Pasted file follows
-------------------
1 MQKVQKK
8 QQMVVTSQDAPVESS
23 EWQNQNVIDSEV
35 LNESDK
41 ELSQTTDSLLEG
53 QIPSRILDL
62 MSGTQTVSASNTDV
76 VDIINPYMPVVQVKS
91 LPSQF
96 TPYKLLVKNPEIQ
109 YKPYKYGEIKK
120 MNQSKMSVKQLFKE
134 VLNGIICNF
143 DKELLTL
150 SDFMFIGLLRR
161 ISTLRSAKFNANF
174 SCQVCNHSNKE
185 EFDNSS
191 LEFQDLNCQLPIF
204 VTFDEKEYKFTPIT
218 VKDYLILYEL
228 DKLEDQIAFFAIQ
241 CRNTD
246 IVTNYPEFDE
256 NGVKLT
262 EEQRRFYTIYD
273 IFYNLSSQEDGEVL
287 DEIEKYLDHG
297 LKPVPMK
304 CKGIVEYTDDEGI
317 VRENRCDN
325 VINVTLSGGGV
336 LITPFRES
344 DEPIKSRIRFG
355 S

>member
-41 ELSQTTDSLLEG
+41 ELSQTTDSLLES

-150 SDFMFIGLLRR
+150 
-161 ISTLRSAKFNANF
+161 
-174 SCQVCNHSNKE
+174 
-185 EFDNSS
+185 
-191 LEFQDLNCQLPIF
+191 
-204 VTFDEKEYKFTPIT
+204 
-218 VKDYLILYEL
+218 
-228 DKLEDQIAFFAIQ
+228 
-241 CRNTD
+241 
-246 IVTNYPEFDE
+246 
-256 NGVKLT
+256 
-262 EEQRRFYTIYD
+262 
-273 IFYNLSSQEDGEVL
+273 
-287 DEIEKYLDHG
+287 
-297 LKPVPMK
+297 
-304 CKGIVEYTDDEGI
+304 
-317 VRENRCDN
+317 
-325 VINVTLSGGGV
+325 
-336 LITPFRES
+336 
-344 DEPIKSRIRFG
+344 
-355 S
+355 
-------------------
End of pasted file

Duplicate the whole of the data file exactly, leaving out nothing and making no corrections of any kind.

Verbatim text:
1 MQKVQKK
8 QQMVVTSQDAPVESS
23 EWQNQNVIDSEV
35 LNESDK
41 ELSQTTDSLLEG
53 QIPSRILDL
62 MSGTQTVSASNTDV
76 VDIINPYMPVVQVKS
91 LPSQF
96 TPYKLLVKNPEIQ
109 YKPYKYGEIKK
120 MNQSKMSVKQLFKE
134 VLNGIICNF
143 DKELLTL
150 SDFMFIGLLRR
161 ISTLRSAKFNANF
174 SCQVCNHSNKE
185 EFDNSS
191 LEFQDLNCQLPIF
204 VTFDEKEYKFTPIT
218 VKDYLILYEL
228 DKLEDQIAFFAIQ
241 CRNTD
246 IVTNYPEFDE
256 NGVKLT
262 EEQRRFYTIYD
273 IFYNLSSQEDGEVL
287 DEIEKYLDHG
297 LKPVPMK
304 CKGIVEYTDDEGI
317 VRENRCDN
325 VINVTLSGGGV
336 LITPFRES
344 DEPIKSRIRFG
355 S

>member
-41 ELSQTTDSLLEG
+41 ELSQTTDSLLES

-150 SDFMFIGLLRR
+150 
-161 ISTLRSAKFNANF
+161 
-174 SCQVCNHSNKE
+174 
-185 EFDNSS
+185 
-191 LEFQDLNCQLPIF
+191 
-204 VTFDEKEYKFTPIT
+204 
-218 VKDYLILYEL
+218 
-228 DKLEDQIAFFAIQ
+228 
-241 CRNTD
+241 
-246 IVTNYPEFDE
+246 
-256 NGVKLT
+256 
-262 EEQRRFYTIYD
+262 
-273 IFYNLSSQEDGEVL
+273 
-287 DEIEKYLDHG
+287 
-297 LKPVPMK
+297 
-304 CKGIVEYTDDEGI
+304 
-317 VRENRCDN
+317 
-325 VINVTLSGGGV
+325 
-336 LITPFRES
+336 
-344 DEPIKSRIRFG
+344 
-355 S
+355 